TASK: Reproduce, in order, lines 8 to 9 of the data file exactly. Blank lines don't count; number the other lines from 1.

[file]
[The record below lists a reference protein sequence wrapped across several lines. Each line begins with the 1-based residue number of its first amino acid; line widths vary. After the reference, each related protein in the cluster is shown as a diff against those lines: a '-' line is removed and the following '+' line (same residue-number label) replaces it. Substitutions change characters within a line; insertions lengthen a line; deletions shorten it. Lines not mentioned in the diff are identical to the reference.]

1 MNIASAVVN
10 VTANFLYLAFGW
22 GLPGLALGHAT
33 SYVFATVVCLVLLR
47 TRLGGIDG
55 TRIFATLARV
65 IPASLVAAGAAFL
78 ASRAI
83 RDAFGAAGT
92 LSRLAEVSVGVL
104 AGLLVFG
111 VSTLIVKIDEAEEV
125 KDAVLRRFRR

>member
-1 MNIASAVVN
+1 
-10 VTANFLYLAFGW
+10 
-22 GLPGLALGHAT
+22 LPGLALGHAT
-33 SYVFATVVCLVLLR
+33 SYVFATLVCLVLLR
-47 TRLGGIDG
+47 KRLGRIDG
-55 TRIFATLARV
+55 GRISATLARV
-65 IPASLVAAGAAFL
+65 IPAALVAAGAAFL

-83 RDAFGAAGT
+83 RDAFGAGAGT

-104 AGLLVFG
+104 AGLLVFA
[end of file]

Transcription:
65 IPASLVAAGAAFL
78 ASRAI